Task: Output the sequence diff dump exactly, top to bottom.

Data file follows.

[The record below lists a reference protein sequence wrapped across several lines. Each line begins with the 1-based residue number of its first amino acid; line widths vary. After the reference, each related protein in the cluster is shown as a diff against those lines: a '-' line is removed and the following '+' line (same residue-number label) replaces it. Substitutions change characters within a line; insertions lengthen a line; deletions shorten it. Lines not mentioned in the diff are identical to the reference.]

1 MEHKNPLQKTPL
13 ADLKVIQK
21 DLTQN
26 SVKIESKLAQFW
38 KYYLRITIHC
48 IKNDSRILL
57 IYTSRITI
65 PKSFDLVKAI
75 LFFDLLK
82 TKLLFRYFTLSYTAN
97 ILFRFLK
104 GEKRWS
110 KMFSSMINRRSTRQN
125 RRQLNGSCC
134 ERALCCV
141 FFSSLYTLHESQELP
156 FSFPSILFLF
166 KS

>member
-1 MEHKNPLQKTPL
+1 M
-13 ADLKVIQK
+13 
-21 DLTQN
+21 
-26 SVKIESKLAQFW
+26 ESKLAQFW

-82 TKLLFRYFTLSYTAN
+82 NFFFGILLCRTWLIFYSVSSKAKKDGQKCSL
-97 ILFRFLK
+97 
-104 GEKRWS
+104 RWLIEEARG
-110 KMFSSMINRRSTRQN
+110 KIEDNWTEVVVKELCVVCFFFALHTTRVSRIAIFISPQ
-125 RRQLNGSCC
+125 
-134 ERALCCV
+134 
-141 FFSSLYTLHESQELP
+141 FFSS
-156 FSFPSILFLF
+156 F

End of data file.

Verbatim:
[The record below lists a reference protein sequence wrapped across several lines. Each line begins with the 1-based residue number of its first amino acid; line widths vary. After the reference, each related protein in the cluster is shown as a diff against those lines: a '-' line is removed and the following '+' line (same residue-number label) replaces it. Substitutions change characters within a line; insertions lengthen a line; deletions shorten it. Lines not mentioned in the diff are identical to the reference.]

1 MEHKNPLQKTPL
13 ADLKVIQK
21 DLTQN
26 SVKIESKLAQFW
38 KYYLRITIHC
48 IKNDSRILL
57 IYTSRITI
65 PKSFDLVKAI
75 LFFDLLK
82 TKLLFRYFTLSYTAN
97 ILFRFLK
104 GEKRWS
110 KMFSSMINRRSTRQN
125 RRQLNGSCC
134 ERALCCV
141 FFSSLYTLHESQELP
156 FSFPSILFLF
166 KS

>member
-1 MEHKNPLQKTPL
+1 M
-13 ADLKVIQK
+13 
-21 DLTQN
+21 
-26 SVKIESKLAQFW
+26 ESKLAQFW

-82 TKLLFRYFTLSYTAN
+82 NFFFGILLCRTWLIFYSVSSKAKKDGQKCSL
-97 ILFRFLK
+97 
-104 GEKRWS
+104 RWLIEEARG
-110 KMFSSMINRRSTRQN
+110 KIEDNWTEVVVKELCVVCFFFALHTTRVSRIAIFISPQ
-125 RRQLNGSCC
+125 
-134 ERALCCV
+134 
-141 FFSSLYTLHESQELP
+141 FFSS
-156 FSFPSILFLF
+156 F